CHAPTER FOUR "What else would you have me do?"
Explosions and all other manifestations of violence, however cataclysmic, produce no noise in the vacuum of space. So there was nothing incongruous or eerie about the silence in which the events at the warp point linking Golan with Indra were transpiring. What was eerie was the silence on Rattlesnake's flag bridge, where Anthony Villiers and his staff stood with shock-marbled faces and watched Ragnarok unfold.
The returning pinnaces had warned them of what to expect. But those dryly factual reports hadn't prepared them for the reality of a dozen mountainous superdreadnoughts emerging one after another from the warp point, intruding their brutal masses into the metrical frame of local space/time like malignant tumors.
Nevertheless, there had been enough warning for the six carriers, positioned to cover the warp point, to launch their full complements of fighters before the first of the mysterious hostiles materialized. And the invaders' vectors were randomized, as was inevitable on emergence from an unsurveyed warp point. So it was under optimum conditions that the fighters, laden with external FR1 close attack missiles, swooped down on those mammoth ships out of hell.
Sending them in against such odds with weapons as short-ranged as the FR1 had been a grim decision, yet there was little choice. The longer-ranged FM2 would have allowed them to attack from beyond the effective close-in envelope of most antifighter weapons, but an entire squadron could mount only twelve FM2s, and that throw weight was too little to saturate a superdreadnought's point defense. One or two would probably get through, but even if TF 58 had had antimatter warheads, the FM2 couldn't mount one. They needed the greater damage the heavy warhead of an FR1 could deliver, and the close-attack weapon moved at such high velocities as to be impossible for point defense to intercept. Villiers' pilots would pay a high price to get into range in the first place, but once they did, they would also inflict far, far greater damage.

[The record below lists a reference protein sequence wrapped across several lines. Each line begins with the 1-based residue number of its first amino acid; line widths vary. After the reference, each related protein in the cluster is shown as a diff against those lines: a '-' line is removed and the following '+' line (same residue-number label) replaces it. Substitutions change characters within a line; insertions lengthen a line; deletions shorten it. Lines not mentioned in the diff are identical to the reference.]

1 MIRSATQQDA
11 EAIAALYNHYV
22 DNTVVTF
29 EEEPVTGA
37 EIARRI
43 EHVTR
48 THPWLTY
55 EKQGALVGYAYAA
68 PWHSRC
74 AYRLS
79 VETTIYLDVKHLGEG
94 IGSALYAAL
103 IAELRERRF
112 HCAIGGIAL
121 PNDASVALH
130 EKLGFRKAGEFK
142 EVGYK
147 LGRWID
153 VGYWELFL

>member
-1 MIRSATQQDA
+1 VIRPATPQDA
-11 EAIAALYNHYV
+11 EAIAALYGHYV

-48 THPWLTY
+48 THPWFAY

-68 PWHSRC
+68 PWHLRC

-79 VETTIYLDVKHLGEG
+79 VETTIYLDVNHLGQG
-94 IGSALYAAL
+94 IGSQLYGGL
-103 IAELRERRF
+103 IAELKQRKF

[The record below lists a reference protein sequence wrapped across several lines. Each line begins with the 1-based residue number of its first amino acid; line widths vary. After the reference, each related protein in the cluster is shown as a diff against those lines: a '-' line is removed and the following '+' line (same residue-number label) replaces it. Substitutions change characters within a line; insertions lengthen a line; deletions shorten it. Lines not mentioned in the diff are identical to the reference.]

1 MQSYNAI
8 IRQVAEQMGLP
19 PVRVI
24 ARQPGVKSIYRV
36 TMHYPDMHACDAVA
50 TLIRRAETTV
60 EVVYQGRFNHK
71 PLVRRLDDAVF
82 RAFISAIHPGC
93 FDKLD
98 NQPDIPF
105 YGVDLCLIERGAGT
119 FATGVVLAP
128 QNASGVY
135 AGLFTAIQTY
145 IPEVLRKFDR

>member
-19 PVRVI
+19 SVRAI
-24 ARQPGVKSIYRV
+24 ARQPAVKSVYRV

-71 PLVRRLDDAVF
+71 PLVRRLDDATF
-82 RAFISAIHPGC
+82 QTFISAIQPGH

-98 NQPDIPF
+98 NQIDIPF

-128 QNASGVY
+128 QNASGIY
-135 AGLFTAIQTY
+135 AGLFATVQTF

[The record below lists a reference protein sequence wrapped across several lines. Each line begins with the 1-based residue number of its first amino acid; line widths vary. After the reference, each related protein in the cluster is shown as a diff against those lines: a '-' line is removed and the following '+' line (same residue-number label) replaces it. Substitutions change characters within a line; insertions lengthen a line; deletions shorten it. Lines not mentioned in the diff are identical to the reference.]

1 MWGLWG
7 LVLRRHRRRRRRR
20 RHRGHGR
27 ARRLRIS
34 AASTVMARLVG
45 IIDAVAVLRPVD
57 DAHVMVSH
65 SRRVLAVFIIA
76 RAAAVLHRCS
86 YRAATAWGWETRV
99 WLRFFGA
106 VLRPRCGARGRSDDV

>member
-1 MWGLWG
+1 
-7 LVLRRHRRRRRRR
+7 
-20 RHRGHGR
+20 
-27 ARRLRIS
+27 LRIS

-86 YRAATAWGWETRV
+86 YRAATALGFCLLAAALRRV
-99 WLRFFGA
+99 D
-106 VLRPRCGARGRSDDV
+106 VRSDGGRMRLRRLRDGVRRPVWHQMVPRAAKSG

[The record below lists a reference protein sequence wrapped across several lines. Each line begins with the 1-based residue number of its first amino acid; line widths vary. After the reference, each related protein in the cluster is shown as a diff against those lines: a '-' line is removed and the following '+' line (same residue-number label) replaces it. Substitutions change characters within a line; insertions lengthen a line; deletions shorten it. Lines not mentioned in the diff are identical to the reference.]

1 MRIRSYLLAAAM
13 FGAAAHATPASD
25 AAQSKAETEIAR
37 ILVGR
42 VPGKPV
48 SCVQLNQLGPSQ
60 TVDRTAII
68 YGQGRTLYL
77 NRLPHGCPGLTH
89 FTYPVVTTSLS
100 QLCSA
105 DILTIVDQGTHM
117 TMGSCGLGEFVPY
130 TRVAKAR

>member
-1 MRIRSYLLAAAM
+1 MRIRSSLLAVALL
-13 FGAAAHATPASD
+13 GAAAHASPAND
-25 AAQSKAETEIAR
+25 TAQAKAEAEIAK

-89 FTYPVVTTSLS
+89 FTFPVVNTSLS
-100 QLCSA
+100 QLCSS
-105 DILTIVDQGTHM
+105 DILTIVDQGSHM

Fortunately, it soon became apparent that Cheltwyn-now aboard Ska commanding the carriers-was right. No opponent with experience of fighters would have made so little effort to avoid letting those tiny craft slip into the blind zones that starships' space-distorting reactionless drives created directly aft of themselves . . . a conclusion reinforced by the ineffectual quality of the enemy's point defense fire. So almost all of the carriers' hundred and eight fighters survived to send their FR1s racing ahead, overloaded little drives piling acceleration atop the fighters' own vectors and suicide-compelled cybernetic brains seeking self-immolation.
It took seconds for the light of the explosions to reach Villiers' battle-line, hanging back at extreme missile range. The people on the flag bridge watched, faces bathed in the glare of nuclear warheads and the strings of secondary explosions that erupted as shields went down and bare metal sundered. They watched in silence as the readouts told a tale of devastation beyond their peacetime-conditioned imaginations-all of them but one. For Villiers, though appalled as any, forced himself to analyze the readouts beyond the raw totals of vaporized tonnage.